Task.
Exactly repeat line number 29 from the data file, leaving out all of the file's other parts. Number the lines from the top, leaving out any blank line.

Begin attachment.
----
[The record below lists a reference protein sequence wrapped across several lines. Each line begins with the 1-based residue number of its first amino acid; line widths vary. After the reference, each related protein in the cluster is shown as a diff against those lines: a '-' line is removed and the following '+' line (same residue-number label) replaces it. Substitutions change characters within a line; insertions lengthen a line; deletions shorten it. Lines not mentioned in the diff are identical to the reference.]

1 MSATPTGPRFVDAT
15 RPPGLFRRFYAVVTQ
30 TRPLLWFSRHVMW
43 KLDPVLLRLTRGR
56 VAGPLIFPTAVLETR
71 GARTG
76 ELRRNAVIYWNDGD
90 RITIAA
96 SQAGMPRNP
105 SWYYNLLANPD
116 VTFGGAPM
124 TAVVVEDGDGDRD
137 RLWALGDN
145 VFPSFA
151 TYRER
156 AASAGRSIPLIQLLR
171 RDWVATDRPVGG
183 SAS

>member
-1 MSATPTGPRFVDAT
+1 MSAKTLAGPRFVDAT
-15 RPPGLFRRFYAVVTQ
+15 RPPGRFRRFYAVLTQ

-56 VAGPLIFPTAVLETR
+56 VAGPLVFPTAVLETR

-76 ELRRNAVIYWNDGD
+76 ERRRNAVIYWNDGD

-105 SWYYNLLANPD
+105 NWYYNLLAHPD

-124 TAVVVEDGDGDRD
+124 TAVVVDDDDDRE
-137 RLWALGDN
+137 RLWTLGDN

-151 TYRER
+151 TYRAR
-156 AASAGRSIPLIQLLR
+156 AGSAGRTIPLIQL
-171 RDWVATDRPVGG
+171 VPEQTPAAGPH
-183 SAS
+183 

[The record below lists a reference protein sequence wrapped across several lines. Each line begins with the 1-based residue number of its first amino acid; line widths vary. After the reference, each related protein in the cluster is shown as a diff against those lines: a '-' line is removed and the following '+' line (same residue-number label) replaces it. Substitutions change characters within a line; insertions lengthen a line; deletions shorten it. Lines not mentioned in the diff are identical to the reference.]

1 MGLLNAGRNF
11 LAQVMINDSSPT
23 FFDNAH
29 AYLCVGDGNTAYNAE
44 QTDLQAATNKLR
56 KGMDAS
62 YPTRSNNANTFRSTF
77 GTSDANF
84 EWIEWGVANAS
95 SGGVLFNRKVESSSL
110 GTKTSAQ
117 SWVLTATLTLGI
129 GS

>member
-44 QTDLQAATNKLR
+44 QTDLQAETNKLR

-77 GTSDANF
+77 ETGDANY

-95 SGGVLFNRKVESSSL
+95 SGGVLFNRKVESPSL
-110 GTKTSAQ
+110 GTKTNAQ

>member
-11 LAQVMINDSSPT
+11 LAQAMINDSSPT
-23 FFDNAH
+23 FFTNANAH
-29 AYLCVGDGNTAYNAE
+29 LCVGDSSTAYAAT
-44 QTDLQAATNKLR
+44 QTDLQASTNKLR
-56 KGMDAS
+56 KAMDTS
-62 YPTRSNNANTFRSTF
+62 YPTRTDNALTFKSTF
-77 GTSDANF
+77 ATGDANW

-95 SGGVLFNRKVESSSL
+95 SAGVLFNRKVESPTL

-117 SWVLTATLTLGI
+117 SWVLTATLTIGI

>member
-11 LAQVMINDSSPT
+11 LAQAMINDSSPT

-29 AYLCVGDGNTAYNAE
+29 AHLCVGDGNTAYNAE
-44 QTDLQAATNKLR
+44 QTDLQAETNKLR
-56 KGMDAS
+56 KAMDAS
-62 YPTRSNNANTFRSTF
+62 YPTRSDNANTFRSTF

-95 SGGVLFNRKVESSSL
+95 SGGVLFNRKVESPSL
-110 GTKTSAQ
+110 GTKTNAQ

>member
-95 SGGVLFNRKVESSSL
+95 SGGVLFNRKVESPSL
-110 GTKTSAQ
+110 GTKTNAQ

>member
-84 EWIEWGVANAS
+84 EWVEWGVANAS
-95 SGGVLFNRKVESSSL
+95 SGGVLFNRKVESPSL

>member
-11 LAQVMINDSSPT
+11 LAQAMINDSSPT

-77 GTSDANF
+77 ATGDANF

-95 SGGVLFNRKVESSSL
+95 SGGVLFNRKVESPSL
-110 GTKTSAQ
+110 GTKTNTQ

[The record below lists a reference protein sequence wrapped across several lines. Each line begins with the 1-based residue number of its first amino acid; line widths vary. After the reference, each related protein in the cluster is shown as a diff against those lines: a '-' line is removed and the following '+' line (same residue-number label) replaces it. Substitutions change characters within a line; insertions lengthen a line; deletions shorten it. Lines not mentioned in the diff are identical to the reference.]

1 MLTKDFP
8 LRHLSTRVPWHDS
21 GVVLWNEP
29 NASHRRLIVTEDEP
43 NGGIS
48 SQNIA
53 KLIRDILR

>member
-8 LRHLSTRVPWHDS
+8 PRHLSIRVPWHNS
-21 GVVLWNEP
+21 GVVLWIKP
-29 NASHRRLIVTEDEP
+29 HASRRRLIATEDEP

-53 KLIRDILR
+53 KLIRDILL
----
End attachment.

-105 SWYYNLLANPD